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We used a visual search task in which participants searched for the presence of either both members or just one member of pairs of spatially separated simple visual features. Pairs of target features could be drawn either from within the same dimension (two colours, or two orientations) or from across two different dimensions (one colour and one orientation). In Experiment I, display items carrying target and non-target features (target and distractor items respectively) were presented at interspersed spatial locations. Reaction times (RTs) to find both of two feature targets were generally slower than to find one feature target for within-and across-dimension target pairs alike. This slowing was approximately constant across display set sizes, with one exception: for within-dimension targets, two features could be detected as fast as single features when there were just two items in displays. Experiment 2 replicated the finding across all display set sizes when target items were always spatially adjacent rather than interspersed with distractor items. We interpret these data in terms of grouping between target features within the same dimension, and argue against there being any qualitative limit on visual processing or selection when target features come from a single dimension relative to when they come from separate dimensions.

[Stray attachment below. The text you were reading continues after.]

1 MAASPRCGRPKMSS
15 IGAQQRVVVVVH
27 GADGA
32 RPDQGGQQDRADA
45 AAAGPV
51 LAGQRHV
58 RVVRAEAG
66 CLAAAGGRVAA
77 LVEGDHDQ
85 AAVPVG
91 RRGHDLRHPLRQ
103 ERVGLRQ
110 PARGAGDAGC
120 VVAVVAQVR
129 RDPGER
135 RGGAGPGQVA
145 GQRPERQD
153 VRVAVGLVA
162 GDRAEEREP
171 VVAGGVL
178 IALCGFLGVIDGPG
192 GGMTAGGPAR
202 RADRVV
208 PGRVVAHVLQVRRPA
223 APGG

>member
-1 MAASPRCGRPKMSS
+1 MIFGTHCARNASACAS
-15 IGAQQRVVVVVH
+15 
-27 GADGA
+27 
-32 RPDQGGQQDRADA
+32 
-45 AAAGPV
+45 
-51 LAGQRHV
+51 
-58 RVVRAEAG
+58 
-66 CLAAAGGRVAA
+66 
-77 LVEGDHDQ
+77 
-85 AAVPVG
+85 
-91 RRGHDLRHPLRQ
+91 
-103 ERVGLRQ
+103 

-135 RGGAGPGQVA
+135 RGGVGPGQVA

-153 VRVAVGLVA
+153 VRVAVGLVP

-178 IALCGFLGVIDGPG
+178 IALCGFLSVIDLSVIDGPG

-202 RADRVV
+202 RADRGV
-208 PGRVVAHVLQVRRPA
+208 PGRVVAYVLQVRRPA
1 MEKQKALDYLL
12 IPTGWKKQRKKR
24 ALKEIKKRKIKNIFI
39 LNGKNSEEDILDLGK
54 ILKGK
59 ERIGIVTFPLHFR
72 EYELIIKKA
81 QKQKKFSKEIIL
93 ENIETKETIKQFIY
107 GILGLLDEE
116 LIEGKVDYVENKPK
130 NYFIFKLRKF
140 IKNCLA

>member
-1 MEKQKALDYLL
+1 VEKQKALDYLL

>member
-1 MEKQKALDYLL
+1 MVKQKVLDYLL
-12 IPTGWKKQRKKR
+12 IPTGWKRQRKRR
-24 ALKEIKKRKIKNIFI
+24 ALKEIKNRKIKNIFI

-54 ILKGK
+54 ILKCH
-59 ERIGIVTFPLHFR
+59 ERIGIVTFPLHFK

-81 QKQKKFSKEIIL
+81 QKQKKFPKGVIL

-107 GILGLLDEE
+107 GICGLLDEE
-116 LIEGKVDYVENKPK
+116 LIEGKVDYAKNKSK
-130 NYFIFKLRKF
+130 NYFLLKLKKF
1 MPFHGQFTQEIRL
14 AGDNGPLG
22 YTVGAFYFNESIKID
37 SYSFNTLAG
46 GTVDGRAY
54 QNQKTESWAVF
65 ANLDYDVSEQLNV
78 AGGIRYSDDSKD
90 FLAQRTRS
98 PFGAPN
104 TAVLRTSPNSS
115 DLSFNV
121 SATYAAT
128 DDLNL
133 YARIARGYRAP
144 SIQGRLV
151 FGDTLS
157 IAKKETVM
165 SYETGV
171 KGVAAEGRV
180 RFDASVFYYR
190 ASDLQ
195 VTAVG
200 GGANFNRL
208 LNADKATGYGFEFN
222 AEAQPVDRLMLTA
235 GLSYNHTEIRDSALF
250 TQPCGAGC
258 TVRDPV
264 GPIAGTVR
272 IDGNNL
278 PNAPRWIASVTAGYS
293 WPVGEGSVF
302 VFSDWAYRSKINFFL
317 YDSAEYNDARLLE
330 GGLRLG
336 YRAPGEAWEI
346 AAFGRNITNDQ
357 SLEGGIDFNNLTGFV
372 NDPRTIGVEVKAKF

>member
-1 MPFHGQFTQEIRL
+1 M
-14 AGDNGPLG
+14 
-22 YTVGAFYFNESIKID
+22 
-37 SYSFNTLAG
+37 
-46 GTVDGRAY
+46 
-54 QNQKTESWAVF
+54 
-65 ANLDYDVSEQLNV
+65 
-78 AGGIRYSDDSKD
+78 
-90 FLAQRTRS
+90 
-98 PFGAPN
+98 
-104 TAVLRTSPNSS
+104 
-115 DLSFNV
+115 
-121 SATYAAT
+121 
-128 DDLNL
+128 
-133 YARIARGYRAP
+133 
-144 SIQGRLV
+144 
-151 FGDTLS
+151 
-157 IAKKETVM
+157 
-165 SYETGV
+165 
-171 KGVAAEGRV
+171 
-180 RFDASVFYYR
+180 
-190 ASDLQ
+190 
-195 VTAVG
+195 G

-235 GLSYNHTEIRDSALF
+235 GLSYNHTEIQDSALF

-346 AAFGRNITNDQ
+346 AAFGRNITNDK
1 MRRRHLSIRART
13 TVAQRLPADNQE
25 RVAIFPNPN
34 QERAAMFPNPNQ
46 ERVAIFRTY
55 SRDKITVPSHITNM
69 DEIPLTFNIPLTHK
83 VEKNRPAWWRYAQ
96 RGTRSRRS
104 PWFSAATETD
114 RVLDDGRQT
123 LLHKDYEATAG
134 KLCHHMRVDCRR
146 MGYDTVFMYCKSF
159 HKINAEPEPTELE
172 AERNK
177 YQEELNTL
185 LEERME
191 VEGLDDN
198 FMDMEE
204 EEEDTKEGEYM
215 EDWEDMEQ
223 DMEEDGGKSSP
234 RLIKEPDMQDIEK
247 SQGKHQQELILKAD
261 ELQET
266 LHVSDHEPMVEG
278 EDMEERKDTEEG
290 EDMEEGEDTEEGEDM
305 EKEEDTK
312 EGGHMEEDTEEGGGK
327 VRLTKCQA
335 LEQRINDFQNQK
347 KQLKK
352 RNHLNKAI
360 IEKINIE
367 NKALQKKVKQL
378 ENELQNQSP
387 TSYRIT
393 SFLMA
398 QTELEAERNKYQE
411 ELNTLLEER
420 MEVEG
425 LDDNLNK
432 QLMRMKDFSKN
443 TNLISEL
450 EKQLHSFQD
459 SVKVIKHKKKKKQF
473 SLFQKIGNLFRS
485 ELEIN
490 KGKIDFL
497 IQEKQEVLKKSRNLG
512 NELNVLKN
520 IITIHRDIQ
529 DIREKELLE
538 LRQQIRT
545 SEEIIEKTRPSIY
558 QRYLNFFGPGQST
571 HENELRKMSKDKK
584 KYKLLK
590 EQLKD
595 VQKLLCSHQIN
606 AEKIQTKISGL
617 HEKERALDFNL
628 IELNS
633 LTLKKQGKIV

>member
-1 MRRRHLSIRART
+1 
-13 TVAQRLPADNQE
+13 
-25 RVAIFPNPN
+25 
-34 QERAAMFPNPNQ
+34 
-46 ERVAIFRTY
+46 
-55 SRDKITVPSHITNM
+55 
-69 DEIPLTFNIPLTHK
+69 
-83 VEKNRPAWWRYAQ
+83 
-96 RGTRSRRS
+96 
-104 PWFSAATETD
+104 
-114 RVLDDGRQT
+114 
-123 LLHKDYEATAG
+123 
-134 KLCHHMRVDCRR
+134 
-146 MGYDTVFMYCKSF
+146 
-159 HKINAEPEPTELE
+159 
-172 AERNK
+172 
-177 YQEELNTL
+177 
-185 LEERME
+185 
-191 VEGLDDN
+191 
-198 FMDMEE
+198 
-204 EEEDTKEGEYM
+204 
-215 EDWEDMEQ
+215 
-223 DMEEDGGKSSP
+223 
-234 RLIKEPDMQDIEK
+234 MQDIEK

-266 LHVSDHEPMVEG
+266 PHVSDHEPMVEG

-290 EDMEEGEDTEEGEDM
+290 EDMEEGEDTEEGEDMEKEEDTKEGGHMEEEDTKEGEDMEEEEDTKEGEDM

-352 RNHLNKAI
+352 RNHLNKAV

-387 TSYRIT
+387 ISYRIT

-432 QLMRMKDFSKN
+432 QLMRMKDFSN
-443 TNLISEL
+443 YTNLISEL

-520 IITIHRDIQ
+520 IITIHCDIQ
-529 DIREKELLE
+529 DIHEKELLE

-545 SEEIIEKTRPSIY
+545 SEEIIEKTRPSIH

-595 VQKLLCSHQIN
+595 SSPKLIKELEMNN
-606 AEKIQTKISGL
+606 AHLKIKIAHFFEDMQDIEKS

Original publication




Journal article


British Journal of Psychology

Publication Date





115 - 135